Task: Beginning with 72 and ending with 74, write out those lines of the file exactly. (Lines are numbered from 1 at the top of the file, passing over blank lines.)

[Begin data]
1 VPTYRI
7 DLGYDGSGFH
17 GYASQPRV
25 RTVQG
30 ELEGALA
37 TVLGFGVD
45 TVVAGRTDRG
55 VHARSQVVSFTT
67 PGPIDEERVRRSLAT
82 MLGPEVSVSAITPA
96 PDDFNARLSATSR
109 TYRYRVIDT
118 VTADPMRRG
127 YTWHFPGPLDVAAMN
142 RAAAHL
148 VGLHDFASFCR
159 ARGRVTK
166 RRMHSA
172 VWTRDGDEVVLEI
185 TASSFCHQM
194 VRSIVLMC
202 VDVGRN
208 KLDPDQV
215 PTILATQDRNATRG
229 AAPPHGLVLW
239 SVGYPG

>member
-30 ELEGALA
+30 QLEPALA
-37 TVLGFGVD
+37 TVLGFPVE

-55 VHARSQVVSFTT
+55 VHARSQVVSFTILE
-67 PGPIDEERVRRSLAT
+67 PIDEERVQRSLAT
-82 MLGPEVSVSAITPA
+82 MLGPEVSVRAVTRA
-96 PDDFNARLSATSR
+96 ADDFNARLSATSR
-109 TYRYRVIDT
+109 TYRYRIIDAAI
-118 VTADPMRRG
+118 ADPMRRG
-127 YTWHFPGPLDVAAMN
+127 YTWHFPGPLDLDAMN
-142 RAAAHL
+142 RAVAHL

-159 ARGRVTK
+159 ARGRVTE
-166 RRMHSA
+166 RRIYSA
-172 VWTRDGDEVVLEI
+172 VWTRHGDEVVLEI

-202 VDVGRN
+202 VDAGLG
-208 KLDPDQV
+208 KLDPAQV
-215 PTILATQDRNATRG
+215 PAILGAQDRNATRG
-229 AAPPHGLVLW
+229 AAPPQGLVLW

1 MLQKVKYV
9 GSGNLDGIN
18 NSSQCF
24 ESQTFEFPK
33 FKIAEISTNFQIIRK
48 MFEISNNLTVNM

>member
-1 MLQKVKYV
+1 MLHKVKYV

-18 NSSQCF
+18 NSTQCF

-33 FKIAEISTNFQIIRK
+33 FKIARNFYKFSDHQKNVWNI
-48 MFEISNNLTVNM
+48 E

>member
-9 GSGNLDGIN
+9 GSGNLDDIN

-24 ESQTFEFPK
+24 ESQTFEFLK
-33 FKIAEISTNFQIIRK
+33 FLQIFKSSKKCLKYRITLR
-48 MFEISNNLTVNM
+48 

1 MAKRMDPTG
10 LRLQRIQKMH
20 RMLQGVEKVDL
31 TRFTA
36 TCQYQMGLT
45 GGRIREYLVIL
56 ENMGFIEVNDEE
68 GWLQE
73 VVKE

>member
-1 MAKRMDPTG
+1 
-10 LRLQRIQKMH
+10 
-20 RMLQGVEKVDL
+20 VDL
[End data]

+18 NSTQCF

-33 FKIAEISTNFQIIRK
+33 FKIARNFYKFSDHQKNVWNI